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Molecular Dating in the Evolution of Vertebrate PoxvirusesBabkin I.V.a · Babkina I.N.b
aDepartment of Molecular Immunology, Institute of Chemical Biology and Fundamental Medicine, Novosibirsk, and bDepartment of Poxviral Genomic Investigations, State Research Centre of Virology and Biotechnology ‘Vector’, Koltsovo, Russia Corresponding Author
Igor V. Babkin
Department of Molecular Immunology
Institute of Chemical Biology and Fundamental Medicine
Prospekt Lavrentyeva 8, RU–630090 Novosibirsk (Russia)
Tel. +7 383 363 5157, Fax +7 383 363 5153, E-Mail email@example.com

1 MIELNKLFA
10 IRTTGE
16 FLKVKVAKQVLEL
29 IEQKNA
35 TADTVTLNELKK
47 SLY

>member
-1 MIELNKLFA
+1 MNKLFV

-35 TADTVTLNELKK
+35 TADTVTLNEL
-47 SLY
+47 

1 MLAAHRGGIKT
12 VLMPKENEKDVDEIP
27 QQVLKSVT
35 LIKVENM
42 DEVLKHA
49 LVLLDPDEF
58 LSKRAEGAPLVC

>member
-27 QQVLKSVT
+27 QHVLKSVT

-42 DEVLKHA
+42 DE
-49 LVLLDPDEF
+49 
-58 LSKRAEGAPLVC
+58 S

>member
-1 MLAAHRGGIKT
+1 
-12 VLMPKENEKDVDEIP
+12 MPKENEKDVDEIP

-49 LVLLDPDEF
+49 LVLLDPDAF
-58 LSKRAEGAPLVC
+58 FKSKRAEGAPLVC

Objectives: The goal of this work was to study the evolutionary history of the vertebrate poxviruses using the Bayesian relaxed clock and a large set of highly conserved vitally important viral genes. Methods: Phylogenetic analysis was performed by the maximum likelihood method using the Paup program. The dating method of Bayes, realized in the Multidivtime, was made. Results: The rate of poxviral evolution is estimated as 0.5–7 × 10–6 nucleotide substitutions per site per year. We inferred that the modern viruses of the genus Avipoxvirus diverged from the ancestor nearly 249 ± 69 thousand years ago (Tya). The progenitor of the genus Orthopoxvirus separated approximately 166 ± 43 Tya. The separation of the forebear of the genus Leporipoxvirus took place about 137 ± 35 Tya. The next to diverge was the ancestor of the genus Yatapoxvirus. The progenitor of Capripoxvirus and Suipoxvirus diverged 111 ± 29 Tya. Conclusion: The evolutionary analysis based on the historical data and utilizing the Bayesian relaxed clock allowed us to determine the molecular evolution rates of the AT-rich genomes of the vertebrate poxviruses and assess the times of their emergences. Involvement of a large set of the conserved genes controlled by stabilizing selection allowed us to perform molecular dating of the vertebrate poxvirus history.
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